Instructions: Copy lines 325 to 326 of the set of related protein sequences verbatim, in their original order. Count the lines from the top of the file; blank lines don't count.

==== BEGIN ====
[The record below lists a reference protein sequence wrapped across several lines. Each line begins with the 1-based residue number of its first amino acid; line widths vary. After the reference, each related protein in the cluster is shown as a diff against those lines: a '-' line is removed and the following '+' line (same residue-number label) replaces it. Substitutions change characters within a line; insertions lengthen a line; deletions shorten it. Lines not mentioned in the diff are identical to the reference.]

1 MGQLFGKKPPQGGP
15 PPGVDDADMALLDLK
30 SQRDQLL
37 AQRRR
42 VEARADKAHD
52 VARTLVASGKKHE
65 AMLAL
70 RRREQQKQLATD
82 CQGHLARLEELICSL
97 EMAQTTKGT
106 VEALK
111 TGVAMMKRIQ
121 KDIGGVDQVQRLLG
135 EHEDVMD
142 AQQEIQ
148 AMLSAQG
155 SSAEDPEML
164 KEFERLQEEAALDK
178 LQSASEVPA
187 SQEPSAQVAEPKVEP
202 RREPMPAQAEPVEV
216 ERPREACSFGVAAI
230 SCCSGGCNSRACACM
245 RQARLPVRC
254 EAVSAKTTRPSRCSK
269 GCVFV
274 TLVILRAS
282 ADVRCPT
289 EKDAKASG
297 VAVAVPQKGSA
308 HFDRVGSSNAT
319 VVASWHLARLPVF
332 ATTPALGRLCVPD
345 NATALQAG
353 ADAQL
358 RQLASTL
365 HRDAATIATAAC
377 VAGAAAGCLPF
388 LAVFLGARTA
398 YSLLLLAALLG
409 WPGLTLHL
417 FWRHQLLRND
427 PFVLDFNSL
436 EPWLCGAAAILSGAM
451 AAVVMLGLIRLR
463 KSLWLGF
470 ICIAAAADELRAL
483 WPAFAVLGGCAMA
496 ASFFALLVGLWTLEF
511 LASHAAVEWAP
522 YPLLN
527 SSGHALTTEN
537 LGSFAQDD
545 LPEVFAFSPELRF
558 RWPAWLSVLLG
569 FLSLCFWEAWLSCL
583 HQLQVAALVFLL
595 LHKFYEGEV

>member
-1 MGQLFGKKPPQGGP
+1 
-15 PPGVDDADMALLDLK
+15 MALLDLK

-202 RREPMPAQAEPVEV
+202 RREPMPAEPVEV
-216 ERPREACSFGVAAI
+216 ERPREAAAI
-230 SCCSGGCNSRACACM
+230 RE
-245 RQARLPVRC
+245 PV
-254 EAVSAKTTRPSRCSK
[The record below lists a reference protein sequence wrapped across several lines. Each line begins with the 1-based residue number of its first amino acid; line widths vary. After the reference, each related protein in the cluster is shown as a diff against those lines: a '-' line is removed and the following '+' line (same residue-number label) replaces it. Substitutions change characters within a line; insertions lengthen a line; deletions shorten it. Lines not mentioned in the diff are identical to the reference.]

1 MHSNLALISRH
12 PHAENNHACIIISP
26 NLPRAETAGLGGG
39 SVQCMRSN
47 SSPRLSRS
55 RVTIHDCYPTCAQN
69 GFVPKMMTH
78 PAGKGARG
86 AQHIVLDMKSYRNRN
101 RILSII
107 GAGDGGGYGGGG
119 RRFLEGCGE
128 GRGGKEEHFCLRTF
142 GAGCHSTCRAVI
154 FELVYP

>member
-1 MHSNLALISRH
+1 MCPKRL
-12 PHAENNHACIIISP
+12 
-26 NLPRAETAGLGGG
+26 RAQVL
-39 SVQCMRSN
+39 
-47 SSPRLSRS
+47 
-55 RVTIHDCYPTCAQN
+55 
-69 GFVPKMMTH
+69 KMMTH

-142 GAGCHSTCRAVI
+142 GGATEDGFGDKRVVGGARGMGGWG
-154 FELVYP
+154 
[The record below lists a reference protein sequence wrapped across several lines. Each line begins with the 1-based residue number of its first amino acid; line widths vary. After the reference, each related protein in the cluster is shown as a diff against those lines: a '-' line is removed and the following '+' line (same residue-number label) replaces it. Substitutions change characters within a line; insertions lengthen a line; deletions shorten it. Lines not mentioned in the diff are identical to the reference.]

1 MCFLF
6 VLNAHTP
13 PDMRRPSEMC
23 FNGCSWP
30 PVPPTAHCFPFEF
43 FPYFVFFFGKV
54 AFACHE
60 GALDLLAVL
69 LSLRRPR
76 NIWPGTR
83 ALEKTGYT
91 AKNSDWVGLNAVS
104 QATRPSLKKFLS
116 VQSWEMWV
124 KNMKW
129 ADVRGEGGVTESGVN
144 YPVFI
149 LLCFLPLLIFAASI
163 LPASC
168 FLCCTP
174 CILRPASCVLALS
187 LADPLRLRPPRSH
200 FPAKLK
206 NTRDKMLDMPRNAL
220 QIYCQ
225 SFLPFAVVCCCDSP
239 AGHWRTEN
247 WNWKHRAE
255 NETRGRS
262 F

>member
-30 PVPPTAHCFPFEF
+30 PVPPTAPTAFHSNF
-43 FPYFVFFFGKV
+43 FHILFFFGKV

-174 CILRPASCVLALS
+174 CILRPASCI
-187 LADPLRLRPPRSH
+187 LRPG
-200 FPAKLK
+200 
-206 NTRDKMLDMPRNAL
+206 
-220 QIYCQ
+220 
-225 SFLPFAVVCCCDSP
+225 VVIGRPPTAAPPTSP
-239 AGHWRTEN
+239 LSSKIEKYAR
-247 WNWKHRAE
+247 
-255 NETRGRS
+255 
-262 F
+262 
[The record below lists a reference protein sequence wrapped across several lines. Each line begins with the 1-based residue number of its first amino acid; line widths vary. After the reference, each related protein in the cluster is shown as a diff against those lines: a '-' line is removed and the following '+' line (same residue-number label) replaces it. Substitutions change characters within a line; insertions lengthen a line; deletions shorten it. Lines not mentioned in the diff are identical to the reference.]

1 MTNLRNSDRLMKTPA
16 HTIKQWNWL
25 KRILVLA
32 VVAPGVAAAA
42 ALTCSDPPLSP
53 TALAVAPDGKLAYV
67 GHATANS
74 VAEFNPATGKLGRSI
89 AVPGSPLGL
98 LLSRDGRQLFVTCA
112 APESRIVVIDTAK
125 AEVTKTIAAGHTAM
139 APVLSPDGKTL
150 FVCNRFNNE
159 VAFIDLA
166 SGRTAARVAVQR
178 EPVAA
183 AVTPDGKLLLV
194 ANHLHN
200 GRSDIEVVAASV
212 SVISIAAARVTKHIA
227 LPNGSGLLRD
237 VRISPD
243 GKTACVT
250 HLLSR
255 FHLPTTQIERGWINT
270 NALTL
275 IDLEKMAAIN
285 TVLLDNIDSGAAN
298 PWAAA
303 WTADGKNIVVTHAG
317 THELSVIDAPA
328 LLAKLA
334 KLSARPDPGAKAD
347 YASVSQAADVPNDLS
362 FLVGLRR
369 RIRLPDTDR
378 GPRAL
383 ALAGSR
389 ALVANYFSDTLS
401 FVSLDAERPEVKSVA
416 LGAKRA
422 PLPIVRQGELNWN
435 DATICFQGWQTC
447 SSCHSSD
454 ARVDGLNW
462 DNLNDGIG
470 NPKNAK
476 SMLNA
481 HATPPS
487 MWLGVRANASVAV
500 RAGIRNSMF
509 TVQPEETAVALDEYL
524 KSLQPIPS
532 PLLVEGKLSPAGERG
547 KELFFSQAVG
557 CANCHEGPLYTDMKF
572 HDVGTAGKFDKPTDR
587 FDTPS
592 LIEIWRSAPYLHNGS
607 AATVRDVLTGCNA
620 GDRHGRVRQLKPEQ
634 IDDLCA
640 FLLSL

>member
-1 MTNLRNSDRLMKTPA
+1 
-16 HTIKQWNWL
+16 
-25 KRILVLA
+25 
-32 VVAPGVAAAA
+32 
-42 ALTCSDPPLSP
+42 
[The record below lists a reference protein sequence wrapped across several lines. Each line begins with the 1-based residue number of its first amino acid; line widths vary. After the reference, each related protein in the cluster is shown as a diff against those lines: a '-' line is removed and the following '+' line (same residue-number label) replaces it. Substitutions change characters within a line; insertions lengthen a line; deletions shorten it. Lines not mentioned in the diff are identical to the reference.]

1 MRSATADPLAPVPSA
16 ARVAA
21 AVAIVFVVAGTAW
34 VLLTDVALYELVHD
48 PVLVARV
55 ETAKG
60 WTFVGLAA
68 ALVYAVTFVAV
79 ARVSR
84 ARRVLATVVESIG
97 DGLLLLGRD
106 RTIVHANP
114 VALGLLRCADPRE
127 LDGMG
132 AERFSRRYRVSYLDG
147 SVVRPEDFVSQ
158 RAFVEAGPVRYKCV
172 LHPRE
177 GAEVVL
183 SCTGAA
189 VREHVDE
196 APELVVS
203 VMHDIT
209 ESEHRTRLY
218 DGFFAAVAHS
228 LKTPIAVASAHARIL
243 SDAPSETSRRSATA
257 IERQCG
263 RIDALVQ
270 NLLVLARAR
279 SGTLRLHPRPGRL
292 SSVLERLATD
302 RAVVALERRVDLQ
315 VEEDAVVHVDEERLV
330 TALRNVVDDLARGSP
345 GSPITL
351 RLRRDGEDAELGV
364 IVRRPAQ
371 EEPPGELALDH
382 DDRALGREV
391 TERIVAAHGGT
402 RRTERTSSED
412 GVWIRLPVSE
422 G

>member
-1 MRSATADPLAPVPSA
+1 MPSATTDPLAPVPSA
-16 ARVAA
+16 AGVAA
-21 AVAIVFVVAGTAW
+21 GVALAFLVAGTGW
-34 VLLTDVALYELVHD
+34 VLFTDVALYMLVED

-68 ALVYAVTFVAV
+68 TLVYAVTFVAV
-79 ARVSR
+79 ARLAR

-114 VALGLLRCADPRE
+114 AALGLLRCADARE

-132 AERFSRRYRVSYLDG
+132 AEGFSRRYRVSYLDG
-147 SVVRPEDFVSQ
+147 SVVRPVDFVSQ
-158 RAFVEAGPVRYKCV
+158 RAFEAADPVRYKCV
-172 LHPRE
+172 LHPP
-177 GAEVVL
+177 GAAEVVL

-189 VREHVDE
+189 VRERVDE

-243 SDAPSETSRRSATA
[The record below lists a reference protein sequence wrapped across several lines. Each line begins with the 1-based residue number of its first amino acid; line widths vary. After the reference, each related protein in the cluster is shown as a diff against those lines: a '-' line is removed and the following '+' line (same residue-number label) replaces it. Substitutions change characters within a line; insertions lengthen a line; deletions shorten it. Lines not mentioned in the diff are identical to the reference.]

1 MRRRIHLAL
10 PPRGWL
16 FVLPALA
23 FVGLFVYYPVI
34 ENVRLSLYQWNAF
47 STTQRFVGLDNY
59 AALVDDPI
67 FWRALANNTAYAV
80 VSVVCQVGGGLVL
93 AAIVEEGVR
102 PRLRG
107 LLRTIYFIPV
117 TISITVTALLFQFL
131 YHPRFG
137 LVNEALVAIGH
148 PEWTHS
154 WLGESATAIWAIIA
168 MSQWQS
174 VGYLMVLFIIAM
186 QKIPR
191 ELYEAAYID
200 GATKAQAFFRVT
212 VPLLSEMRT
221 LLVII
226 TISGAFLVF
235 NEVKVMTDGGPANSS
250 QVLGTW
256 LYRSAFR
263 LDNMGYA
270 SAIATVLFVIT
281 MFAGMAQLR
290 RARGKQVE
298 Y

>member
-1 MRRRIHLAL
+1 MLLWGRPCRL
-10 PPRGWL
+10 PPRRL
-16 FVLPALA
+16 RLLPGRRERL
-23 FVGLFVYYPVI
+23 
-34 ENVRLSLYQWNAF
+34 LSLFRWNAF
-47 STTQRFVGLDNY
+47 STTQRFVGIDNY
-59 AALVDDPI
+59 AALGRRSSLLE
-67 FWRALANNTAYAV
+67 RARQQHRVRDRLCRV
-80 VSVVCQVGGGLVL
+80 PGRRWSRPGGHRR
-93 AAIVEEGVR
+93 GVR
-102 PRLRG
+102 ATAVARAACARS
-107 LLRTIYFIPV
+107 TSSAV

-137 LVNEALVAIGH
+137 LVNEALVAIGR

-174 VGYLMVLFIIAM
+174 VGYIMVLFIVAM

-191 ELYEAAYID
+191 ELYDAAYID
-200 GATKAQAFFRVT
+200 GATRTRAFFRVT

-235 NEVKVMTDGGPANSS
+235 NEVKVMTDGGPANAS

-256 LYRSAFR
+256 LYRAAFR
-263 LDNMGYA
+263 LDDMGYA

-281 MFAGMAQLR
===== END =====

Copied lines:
102 PRLRG
107 LLRTIYFIPV